10. Thanks! And yeah, it comes pre-installed with ASUS ROG laptops, and when you download NVIDIA drivers, it's one of the many options offered. I usually leave PhysX uninstalled, but hadn't checked into it for years and thought this might be a good time to check in with the LTT brain-trust. I'm going to leave the USB-C driver in there, out of an abundance of caution. Thanks again!
  11. I appreciate that! Glad to hear that PhysX is pointless, just as I suspected. The list of titles officially leveraging PhysX is minuscule, too. Yeah, I've never used GE before so didn't even know about the instant replay/record/stream feature. I have a dedicated recording/streaming PC that I push content out to using an Elgato 4k60 Pro Mk. 2 capture card, so it was never top of mind. Will definitely look into it. Will also need to look into the NVIDIA-provided USB-C driver and why it would somehow be superior to the standard Windows 10 Pro USB-C drivers.
  12. Kaelon

    Looking For Chair

    Have you considered a BeautyRest? They are office-style (so, non-gamer design), but they come in solid black and dark grey, and look really great and are exceptionally sturdy. I just replaced my last BeautyRest (which served me for over 15 years!) with a new one for less than ~$300. Something like in this family.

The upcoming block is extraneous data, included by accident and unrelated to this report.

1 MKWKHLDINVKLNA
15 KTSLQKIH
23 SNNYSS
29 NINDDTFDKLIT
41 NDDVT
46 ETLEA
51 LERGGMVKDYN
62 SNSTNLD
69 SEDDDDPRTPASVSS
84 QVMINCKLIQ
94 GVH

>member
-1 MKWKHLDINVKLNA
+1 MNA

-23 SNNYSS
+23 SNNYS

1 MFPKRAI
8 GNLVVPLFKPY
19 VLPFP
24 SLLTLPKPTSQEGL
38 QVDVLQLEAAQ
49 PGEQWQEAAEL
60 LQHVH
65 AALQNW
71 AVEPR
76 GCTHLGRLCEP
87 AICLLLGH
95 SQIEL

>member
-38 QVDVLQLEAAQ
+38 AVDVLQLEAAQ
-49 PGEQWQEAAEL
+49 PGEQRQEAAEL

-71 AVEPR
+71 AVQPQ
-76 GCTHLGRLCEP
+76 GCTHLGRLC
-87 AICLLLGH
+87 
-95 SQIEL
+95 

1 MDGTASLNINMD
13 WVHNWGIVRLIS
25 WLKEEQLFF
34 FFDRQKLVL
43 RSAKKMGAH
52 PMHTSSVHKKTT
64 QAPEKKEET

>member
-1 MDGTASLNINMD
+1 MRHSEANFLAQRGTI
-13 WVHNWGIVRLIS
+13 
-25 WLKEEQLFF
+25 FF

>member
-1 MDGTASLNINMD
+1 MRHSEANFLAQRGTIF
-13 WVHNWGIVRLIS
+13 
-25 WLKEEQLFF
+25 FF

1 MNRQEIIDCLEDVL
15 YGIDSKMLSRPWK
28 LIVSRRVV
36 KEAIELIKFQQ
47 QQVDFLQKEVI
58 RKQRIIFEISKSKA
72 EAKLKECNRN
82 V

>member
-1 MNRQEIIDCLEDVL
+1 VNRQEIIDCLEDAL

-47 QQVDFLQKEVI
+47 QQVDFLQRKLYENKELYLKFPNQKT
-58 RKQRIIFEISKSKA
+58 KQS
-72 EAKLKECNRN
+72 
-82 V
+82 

13. Hi Everyone! Traditionally, when setting up a brand new machine, I uninstall all of the NVIDIA software and drivers (GeForce Experience, HD Audio, etc.), especially PhysX. Is this the right thing to do today? (In this example, I'm using a new laptop with an NVIDIA GeForce RTX 2060 Max-Q.) Given that there are only ~40 games out on the market that support PhysX, none of which are current or new AAA titles, it seems like this software would technically classify as abandonware or bloatware, but wanted to make sure I wasn't missing out on anything important or otherwise obvious here. Otherwise, I assume it's fine to remove it along with HD Audio, the NVIDIA USB-C Driver, GeForce Experience, etc. Am I right in saying that? Thanks for your thoughts!
  14. Thanks! For those following, I went with this machine from QNAP: https://www.amazon.com/gp/product/B01MSWNXKL And I bought 4 x 8TB WD Reds, as recommended, for 24/7 operation. Quick question: If I want to expand my storage, I can just add the storage normally and don't need to re-provision to maintain my RAID-5 setup, is that right?
  15. Thanks, but, I'm more interested in the hardware recommendations here. Should I be looking at old Xeon Servers? What processors should I be investigating? Ideally, I'd like to buy a competitively-priced already-built solution, so that I can just add hard drives. Possible?